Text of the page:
response if an incorrect delegation is injected.  This is a denial-
   of-service vulnerability that can yield failed name resolutions.  If
   cache poisoning attacks can be avoided, DNSSEC validation failures
   will be avoided.

   In Section 3.2 (Message Side Guidelines) of UDP Usage Guidelines
   [RFC8085] we are told that an application SHOULD NOT send UDP
   datagrams that result in IP packets that exceed the Maximum
   Transmission Unit (MTU) along the path to the destination.

   A DNS message receiver cannot trust fragmented UDP datagrams
   primarily due to the small amount of entropy provided by UDP port
   numbers and DNS message identifiers, each of which being only 16 bits
   in size, and both likely being in the first fragment of a packet, if
   fragmentation occurs.  By comparison, TCP protocol stack controls
   packet size and avoids IP fragmentation under ICMP NEEDFRAG attacks.
   In TCP, fragmentation should be avoided for performance reasons,
   whereas for UDP, fragmentation should be avoided for resiliency and
   authenticity reasons.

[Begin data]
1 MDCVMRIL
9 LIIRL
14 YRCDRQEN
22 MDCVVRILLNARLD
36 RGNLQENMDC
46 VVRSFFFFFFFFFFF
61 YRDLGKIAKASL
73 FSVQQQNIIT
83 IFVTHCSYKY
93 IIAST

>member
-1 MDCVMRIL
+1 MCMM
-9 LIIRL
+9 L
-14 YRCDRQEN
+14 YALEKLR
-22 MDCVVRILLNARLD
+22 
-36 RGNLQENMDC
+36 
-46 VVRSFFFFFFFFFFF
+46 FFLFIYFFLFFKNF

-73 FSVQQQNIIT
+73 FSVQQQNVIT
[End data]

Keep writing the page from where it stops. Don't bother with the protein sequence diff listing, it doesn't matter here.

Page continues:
Appendix B.  Details of requestor's maximum UDP payload size discussions

   There are many discussions for default path MTU size and requestor's
   maximum UDP payload size.

   *  The minimum MTU for an IPv6 interface is 1280 octets (see
      Section 5 of [RFC8200]).  So, we can use it as the default path
      MTU value for IPv6.  The corresponding minimum MTU for an IPv4
      interface is 68 (60 + 8) [RFC0791].

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   *  Most of the Internet and especially the inner core has an MTU of
      at least 1500 octets.  Maximum DNS/UDP payload size for IPv6 on
      MTU 1500 ethernet is 1452 (1500 minus 40 (IPv6 header size) minus
      8 (UDP header size)).  To allow for possible IP options and
      distant tunnel overhead, the authors' recommendation of default
      maximum DNS/UDP payload size is 1400.

   *  [RFC4035] defines that "A security-aware name server MUST support
      the EDNS0 message size extension, MUST support a message size of
      at least 1220 octets".  Then, the smallest number of the maximum
      DNS/UDP payload size is 1220.

   *  In order to avoid IP fragmentation, [DNSFlagDay2020] proposed that
      the UDP requestors set the requestor's payload size to 1232, and
      the UDP responders compose UDP responses so they fit in 1232
      octets.  The size 1232 is based on an MTU of 1280, which is
      required by the IPv6 specification [RFC8200], minus 48 octets for
      the IPv6 and UDP headers.

   *  [Huston2021] analyzed the result of [DNSFlagDay2020] and reported